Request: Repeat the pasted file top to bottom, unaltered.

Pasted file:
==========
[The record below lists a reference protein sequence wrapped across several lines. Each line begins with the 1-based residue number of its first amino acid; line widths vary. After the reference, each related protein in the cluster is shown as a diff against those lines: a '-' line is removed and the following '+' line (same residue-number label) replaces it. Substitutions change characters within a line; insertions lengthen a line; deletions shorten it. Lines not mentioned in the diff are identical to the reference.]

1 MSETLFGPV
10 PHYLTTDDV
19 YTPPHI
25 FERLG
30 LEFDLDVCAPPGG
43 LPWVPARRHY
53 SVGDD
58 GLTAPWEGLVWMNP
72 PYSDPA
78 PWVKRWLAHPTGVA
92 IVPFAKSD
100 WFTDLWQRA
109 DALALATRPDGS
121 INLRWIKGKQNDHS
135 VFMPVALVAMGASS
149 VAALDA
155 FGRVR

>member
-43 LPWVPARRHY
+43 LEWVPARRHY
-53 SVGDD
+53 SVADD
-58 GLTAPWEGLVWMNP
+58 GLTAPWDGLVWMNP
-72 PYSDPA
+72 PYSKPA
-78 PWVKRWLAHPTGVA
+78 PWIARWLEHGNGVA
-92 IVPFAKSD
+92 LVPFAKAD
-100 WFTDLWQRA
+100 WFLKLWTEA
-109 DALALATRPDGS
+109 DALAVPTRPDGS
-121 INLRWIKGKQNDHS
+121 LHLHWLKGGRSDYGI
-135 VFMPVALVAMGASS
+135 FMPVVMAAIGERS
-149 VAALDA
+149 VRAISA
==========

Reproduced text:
[The record below lists a reference protein sequence wrapped across several lines. Each line begins with the 1-based residue number of its first amino acid; line widths vary. After the reference, each related protein in the cluster is shown as a diff against those lines: a '-' line is removed and the following '+' line (same residue-number label) replaces it. Substitutions change characters within a line; insertions lengthen a line; deletions shorten it. Lines not mentioned in the diff are identical to the reference.]

1 MSETLFGPV
10 PHYLTTDDV
19 YTPPHI
25 FERLG
30 LEFDLDVCAPPGG
43 LPWVPARRHY
53 SVGDD
58 GLTAPWEGLVWMNP
72 PYSDPA
78 PWVKRWLAHPTGVA
92 IVPFAKSD
100 WFTDLWQRA
109 DALALATRPDGS
121 INLRWIKGKQNDHS
135 VFMPVALVAMGASS
149 VAALDA
155 FGRVR

>member
-43 LPWVPARRHY
+43 LEWVPARRHY
-53 SVGDD
+53 SVADD
-58 GLTAPWEGLVWMNP
+58 GLTAPWDGLVWMNP
-72 PYSDPA
+72 PYSKPA
-78 PWVKRWLAHPTGVA
+78 PWIARWLEHGNGVA
-92 IVPFAKSD
+92 LVPFAKAD
-100 WFTDLWQRA
+100 WFLKLWTEA
-109 DALALATRPDGS
+109 DALAVPTRPDGS
-121 INLRWIKGKQNDHS
+121 LHLHWLKGGRSDYGI
-135 VFMPVALVAMGASS
+135 FMPVVMAAIGERS
-149 VAALDA
+149 VRAISA